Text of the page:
Sunday, February 24, 2008


(Written for the Philippine Graphic)

There are very few indisputable facts in the flood of charges and counter-charges coming out of the latest Senate hearings on the $330-million ZTE-National Broadband Network scandal.

The first is, that Rodolfo Lozada Jr. did not want to appear before the Senate, that he had badgered officials and other allies of the administration to get him out of his predicament;

The second is, that all of the government officials and allies he had approached agreed with him and tried to help him wriggle out of a Senate appearance; and

The third is, that all these maneuvers came to naught.

All other aspects of the riveting tale of this Everyman appear like blobs in a Rorschach test; they mutate according to a viewer's vantage point. Everything is perspective. At the end of his second grueling day before senators, it was Lozada's word against that from more than half-a -dozen officials.

So why are Filipinos, apathetic these past three years to a parade of scandals involving President Gloria Macapagal-Arroyo's administration, slowly rousing out of their stupor and acknowledging – albeit grudgingly and with pained sighs – that it is time to display anger and outrage beyond surveys and anonymous text messages to radio and television programs?

What has changed since the first round of ZTE exposes – which closed with former National Economic and Development Authority Secretary-General Romulo Neri admitting that a government colleague had offered him a P200-million bribe and that he had relayed the indecent proposal to Mrs. Arroyo?

Same tale
Lozada's narrative with regard to the negotiations involving the ZTE deal basically hews to Neri's tale: a bribe was tendered (and the briber had informed him about it); that at some point in the talks, First Gentleman Jose Miguel Arroyo had entered the picture; that serious concern about overpricing had been brushed off.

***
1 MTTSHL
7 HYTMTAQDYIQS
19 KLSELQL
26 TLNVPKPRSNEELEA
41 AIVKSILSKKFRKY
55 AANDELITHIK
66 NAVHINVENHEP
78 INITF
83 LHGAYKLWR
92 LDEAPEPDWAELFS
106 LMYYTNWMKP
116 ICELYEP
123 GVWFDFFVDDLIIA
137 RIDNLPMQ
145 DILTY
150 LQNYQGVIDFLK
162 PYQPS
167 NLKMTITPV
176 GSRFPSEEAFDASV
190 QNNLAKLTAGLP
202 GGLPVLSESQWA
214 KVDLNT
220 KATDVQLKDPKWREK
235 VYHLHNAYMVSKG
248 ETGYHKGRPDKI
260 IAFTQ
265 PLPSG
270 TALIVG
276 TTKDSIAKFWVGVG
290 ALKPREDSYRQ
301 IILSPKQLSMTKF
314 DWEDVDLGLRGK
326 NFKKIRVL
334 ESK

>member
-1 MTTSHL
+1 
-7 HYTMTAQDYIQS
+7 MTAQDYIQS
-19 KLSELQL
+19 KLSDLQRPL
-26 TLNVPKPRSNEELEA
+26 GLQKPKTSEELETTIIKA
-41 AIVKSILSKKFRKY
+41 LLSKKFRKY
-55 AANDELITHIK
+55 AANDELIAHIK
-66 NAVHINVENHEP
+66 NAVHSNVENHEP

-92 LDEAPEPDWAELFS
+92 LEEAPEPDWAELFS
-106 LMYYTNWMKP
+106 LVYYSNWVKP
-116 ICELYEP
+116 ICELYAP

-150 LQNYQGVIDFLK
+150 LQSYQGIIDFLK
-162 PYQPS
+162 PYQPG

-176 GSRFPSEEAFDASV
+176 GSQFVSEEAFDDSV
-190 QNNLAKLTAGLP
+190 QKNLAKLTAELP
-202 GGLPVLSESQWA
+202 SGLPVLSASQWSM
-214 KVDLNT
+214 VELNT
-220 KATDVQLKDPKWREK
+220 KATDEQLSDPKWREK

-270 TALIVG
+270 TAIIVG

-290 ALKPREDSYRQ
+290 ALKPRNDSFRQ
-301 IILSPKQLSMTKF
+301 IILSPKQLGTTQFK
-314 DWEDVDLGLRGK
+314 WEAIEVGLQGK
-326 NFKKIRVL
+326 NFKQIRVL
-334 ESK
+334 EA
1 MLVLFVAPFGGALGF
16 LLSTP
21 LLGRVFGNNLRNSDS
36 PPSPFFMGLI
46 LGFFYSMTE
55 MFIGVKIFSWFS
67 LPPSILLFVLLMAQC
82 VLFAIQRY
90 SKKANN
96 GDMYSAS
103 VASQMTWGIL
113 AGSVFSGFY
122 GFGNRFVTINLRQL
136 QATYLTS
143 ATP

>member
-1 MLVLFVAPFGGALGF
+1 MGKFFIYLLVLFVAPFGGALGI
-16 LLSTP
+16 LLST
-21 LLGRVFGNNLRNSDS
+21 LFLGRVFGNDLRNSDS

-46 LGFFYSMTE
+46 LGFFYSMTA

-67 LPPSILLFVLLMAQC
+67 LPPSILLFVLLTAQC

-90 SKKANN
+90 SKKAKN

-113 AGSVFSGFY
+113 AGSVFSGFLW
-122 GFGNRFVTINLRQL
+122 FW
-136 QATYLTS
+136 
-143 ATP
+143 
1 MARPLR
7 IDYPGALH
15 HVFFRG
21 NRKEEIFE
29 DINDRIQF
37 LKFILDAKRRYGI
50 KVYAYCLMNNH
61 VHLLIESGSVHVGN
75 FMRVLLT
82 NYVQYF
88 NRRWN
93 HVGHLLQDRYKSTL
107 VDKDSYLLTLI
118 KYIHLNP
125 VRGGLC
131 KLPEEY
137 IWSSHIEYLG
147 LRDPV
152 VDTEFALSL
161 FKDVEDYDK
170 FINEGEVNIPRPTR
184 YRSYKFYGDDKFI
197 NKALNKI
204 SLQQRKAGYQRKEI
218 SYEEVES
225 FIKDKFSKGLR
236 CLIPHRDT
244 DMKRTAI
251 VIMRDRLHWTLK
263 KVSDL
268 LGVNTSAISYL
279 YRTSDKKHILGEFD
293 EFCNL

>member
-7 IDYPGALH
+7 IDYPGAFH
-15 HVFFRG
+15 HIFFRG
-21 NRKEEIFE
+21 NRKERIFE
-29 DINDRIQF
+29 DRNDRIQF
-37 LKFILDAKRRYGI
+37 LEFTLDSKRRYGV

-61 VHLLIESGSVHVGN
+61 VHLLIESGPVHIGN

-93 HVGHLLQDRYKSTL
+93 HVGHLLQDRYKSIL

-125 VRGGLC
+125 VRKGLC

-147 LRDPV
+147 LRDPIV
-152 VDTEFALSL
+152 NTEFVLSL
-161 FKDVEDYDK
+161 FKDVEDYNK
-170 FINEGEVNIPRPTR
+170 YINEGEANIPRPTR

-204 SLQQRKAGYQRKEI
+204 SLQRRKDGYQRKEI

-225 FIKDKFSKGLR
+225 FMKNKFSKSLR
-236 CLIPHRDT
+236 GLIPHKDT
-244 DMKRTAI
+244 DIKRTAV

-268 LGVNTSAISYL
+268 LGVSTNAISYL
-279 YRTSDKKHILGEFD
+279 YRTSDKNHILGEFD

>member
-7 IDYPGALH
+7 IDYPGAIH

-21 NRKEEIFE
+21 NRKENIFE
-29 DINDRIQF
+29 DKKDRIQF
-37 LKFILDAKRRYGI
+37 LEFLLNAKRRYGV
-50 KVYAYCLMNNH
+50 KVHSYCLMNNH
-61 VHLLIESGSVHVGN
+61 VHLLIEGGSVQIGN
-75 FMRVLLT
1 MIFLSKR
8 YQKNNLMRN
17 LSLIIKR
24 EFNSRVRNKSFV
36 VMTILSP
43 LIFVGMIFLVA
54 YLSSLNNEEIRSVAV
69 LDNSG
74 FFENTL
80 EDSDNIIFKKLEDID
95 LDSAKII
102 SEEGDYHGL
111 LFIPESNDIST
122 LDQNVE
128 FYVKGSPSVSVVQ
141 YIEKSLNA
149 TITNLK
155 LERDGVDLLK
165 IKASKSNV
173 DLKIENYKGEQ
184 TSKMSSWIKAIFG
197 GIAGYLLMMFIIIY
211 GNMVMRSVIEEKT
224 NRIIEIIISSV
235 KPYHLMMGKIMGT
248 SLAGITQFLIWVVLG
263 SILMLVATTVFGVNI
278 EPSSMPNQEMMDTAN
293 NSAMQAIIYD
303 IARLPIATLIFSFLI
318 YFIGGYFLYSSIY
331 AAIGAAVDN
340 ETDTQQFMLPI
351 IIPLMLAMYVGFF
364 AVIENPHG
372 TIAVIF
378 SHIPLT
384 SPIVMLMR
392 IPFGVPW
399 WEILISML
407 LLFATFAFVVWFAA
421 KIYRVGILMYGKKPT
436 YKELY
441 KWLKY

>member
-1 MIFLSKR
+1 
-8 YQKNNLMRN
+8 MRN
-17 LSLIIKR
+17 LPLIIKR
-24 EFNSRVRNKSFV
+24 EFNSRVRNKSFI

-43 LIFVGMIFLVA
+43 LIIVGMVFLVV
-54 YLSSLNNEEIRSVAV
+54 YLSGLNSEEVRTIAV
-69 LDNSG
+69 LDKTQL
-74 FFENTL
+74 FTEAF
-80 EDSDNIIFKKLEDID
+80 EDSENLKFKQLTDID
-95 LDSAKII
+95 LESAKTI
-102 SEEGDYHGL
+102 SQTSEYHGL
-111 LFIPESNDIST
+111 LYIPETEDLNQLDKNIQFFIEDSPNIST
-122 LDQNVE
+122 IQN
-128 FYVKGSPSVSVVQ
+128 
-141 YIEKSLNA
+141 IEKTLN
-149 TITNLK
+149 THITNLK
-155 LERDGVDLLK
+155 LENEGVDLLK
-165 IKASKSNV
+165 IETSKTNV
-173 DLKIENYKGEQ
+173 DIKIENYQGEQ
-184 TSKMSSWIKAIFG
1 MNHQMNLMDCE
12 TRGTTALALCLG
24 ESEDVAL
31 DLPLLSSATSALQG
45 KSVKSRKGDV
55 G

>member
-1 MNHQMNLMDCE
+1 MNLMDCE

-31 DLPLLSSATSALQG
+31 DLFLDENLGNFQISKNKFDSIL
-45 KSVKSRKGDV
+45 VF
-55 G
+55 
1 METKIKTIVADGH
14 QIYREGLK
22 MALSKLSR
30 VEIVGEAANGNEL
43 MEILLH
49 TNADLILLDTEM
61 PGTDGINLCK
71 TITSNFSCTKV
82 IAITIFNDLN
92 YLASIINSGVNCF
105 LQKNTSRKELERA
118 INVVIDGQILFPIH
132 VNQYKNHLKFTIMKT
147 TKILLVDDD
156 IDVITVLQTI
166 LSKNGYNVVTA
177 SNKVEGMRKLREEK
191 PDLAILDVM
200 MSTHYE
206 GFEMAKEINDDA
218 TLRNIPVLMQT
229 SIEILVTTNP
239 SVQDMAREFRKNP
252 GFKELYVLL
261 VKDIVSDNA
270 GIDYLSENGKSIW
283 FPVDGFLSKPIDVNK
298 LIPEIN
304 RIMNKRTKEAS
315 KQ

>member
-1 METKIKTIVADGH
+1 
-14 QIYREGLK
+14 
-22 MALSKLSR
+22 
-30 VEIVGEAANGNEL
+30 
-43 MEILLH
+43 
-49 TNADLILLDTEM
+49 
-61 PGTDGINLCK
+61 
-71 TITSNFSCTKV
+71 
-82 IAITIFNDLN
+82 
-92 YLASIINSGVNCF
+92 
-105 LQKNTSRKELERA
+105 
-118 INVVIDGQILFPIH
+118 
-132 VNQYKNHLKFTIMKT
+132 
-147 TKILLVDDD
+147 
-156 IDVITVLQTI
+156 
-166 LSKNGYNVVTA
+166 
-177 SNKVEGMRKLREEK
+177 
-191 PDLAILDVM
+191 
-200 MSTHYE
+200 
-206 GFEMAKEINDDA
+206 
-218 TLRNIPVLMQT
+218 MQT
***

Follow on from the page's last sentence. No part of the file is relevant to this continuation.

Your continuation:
Oh yes, and let's not forget: that Joey de Venecia III, son of the fallen speaker with the same name, had lobbied hard for the project.

Even though few Filipinos can even imagine what P200 million looks like, even fewer felt the need to take to the streets in protest following Mr. Neri's revelations. It was just another squabble among the greedy rich, they thought.

Today, while there is still a marked wariness toward displays of People Power of the sort that brought down two Presidents, there is also a dogged will being shown to start a more public display of outrage.

At the least, there seems to be a growing consensus, even among an opposition fractured into ideological and political camps, to send a strong message to government: This one we will not sacrifice to the false gods of stability and progress.
Businessmen, normally inured to the quid pro quo that attends transactions with the government, now say they are willing to pay the price of political instability for the sake of Lozada.

What makes this man special? Where was the tipping point?

Lozada, by all accounts including his, is not a saint. As head of the Philippine Forest, Inc., he nudged some lucrative deals toward his family. He took short cuts and liked the social perks that come with public office – nice vehicles and a never-ending round of lunches and dinners in plush surroundings.

Lozada was not a mover and shaker. But he was enough of an insider to have rationalized that every project has a beneficiary who stands with palms open for the fruits of corruption; enough of an insider to admit that 20-percent overpricing is a reasonable deal.

The Left has a word to describe people like Lozada – comprador, glorified clerks and pencil pushers who labor to smoothen the way for their grasping betters.

Some compradors eventually ascend to higher levels; some remain at Lozada's level. Everyone benefits, depending on their willingness to plumb the depths. It's hard to accept at face value Lozada's claim of not ever receiving money, officially or otherwise, for being part of Neri's braintrust. For starters, he admits that Neri often brings him in when the going gets tough; lunches, no matter how scintillating the conversation, just don't wash as payment.

In the case of Lozada, the ZTE case was akin to being trapped between a rock and a hard place.